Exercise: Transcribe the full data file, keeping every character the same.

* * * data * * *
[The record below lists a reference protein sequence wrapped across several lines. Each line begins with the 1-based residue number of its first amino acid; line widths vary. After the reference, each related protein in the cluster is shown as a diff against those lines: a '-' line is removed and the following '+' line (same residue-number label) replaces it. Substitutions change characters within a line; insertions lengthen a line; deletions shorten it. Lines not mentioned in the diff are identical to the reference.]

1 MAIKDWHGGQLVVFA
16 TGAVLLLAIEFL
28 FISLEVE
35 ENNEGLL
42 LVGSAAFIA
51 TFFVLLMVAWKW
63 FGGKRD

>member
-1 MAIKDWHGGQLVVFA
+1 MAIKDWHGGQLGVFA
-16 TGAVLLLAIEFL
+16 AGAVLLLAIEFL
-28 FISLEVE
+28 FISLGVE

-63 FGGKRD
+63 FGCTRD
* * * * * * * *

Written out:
[The record below lists a reference protein sequence wrapped across several lines. Each line begins with the 1-based residue number of its first amino acid; line widths vary. After the reference, each related protein in the cluster is shown as a diff against those lines: a '-' line is removed and the following '+' line (same residue-number label) replaces it. Substitutions change characters within a line; insertions lengthen a line; deletions shorten it. Lines not mentioned in the diff are identical to the reference.]

1 MAIKDWHGGQLVVFA
16 TGAVLLLAIEFL
28 FISLEVE
35 ENNEGLL
42 LVGSAAFIA
51 TFFVLLMVAWKW
63 FGGKRD

>member
-1 MAIKDWHGGQLVVFA
+1 MAIKDWHGGQLGVFA
-16 TGAVLLLAIEFL
+16 AGAVLLLAIEFL
-28 FISLEVE
+28 FISLGVE

-63 FGGKRD
+63 FGCTRD